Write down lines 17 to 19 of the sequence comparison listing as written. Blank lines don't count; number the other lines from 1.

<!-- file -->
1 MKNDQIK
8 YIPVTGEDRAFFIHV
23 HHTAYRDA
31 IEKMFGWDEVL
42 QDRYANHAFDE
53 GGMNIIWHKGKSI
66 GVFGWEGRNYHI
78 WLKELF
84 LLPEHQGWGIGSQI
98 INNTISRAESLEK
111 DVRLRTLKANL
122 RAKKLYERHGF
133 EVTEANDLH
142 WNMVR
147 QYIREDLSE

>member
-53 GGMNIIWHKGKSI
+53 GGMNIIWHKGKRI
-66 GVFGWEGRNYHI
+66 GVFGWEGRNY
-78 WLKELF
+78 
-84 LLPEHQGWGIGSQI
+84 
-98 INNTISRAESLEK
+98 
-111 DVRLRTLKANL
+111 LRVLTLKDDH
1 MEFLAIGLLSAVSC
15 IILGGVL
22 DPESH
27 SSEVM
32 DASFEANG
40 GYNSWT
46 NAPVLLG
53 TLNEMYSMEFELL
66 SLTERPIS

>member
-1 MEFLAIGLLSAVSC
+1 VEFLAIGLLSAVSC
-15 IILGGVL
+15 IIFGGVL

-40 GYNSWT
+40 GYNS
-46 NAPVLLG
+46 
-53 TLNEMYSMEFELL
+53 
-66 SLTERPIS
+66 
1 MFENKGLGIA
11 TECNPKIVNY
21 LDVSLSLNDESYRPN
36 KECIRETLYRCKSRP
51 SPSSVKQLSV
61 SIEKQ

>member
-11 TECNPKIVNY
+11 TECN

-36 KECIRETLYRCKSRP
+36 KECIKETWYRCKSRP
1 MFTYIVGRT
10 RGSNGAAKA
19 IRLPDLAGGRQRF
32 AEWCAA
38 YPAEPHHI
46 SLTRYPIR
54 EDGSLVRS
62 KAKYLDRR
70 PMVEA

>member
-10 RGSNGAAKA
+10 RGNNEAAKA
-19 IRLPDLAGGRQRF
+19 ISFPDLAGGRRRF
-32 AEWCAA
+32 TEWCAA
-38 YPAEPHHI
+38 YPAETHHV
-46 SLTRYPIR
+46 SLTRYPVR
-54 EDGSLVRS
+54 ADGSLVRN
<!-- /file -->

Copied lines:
-53 GGMNIIWHKGKSI
+53 GGMNIIWHKGKRI
-66 GVFGWEGRNYHI